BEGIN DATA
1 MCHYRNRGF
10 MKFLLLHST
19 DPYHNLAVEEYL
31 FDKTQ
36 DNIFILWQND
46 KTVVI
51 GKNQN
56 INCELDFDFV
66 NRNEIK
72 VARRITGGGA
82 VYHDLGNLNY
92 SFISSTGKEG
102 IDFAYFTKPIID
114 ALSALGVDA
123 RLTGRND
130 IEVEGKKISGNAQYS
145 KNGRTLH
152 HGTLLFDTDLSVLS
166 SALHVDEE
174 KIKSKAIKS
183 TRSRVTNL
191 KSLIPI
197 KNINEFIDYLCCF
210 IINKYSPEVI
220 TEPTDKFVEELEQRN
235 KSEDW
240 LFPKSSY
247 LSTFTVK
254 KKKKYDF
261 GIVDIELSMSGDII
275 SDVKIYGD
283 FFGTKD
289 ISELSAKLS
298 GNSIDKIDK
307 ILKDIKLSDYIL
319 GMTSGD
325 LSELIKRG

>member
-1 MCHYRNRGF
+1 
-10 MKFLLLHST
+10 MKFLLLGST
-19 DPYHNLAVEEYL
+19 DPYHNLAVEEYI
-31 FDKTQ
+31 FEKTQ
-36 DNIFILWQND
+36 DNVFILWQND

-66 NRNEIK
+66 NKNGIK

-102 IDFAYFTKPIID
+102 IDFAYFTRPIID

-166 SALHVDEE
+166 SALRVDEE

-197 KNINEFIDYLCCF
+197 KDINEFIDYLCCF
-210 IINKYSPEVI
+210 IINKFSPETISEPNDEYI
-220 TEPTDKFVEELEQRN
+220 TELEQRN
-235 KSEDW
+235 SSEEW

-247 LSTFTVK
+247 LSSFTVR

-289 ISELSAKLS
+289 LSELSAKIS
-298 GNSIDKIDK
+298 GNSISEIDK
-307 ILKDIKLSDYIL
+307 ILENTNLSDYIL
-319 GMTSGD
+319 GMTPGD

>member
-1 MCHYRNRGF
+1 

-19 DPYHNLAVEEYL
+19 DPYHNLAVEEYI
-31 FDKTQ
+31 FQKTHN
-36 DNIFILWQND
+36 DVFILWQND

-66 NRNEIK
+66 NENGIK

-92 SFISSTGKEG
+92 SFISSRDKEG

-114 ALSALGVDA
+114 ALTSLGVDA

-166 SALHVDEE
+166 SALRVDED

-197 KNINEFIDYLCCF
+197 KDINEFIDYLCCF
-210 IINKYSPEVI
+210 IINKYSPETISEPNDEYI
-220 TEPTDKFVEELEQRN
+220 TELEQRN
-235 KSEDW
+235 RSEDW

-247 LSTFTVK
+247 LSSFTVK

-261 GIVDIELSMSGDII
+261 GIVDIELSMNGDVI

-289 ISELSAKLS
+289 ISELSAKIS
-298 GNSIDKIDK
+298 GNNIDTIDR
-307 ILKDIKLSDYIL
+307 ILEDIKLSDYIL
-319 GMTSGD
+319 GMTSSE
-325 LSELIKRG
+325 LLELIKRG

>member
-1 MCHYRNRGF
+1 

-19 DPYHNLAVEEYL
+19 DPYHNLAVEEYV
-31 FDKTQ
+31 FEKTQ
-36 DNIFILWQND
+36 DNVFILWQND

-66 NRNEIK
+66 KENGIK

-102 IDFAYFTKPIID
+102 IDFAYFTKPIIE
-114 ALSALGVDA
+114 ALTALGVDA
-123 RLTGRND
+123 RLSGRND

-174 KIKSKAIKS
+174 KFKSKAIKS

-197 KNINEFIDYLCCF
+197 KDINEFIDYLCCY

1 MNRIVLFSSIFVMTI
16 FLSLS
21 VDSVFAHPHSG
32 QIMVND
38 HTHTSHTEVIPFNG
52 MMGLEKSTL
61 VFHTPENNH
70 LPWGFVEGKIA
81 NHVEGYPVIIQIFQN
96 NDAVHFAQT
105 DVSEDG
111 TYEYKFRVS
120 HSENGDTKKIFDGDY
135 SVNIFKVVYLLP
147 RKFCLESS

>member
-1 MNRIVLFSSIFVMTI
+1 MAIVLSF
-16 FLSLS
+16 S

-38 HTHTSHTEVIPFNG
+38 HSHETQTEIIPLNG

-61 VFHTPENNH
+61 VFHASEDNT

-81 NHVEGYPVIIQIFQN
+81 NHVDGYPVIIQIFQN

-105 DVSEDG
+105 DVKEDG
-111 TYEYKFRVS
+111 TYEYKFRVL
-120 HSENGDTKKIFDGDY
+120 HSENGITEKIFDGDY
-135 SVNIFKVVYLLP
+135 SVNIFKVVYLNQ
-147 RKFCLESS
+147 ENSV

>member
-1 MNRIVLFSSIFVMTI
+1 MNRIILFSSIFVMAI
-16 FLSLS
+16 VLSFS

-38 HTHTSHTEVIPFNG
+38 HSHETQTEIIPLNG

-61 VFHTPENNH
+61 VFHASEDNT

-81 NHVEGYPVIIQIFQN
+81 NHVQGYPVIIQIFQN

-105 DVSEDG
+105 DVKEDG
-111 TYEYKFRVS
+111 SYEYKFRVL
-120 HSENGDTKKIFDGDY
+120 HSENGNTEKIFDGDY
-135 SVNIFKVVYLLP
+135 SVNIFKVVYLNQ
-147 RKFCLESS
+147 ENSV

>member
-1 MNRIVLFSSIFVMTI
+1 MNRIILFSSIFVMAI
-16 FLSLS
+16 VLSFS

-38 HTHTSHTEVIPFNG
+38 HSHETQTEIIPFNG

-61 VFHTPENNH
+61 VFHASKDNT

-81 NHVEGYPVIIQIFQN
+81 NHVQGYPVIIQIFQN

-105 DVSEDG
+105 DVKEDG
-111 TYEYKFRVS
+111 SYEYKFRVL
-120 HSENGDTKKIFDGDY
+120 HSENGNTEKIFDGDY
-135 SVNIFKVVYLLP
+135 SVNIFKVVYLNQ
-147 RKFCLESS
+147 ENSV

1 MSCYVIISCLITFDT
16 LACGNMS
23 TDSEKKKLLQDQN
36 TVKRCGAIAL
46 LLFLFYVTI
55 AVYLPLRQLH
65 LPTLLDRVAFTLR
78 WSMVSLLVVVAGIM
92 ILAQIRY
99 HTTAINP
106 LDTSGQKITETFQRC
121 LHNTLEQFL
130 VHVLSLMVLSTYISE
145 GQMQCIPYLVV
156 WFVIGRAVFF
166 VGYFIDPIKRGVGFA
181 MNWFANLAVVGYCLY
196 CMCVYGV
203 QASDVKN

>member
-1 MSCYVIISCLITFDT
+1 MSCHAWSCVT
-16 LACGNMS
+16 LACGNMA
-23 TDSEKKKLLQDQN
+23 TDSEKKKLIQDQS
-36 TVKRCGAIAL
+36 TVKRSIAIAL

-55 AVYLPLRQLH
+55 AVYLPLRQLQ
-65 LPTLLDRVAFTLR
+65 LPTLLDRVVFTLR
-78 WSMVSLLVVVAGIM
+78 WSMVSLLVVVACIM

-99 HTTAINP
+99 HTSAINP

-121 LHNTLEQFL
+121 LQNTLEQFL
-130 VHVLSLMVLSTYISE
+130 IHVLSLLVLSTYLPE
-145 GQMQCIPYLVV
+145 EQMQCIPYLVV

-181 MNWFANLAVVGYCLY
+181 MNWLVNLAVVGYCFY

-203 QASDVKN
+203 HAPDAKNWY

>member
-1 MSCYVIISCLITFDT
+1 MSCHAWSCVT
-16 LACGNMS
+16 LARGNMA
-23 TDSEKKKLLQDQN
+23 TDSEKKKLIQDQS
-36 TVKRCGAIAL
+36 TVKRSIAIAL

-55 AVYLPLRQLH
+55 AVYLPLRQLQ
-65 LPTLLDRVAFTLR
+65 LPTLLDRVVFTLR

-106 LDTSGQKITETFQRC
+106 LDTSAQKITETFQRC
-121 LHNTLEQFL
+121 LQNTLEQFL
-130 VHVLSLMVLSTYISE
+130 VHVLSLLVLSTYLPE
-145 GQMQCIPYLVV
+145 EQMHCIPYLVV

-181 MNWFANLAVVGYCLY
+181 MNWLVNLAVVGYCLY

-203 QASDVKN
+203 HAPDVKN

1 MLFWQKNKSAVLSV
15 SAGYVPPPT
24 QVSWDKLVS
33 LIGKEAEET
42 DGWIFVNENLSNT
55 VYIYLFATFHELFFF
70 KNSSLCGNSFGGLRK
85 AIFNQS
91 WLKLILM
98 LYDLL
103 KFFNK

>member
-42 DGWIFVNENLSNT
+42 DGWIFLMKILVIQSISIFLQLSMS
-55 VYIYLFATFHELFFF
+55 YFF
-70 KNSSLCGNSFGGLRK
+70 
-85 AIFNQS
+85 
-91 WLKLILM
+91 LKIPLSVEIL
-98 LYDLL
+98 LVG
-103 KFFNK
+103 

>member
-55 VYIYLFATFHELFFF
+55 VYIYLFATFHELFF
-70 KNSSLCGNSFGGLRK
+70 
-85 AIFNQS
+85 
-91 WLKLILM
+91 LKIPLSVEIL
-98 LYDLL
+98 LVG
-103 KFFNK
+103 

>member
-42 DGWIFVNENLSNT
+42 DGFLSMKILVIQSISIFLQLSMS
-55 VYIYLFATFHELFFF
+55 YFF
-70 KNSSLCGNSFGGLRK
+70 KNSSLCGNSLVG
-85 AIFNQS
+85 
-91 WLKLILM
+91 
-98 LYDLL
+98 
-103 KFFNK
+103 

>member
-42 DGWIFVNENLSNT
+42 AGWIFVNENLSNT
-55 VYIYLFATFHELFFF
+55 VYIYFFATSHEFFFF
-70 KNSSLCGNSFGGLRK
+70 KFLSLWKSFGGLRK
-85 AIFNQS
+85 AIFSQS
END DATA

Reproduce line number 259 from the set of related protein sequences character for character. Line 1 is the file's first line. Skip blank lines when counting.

+1 MSCHAWSCVT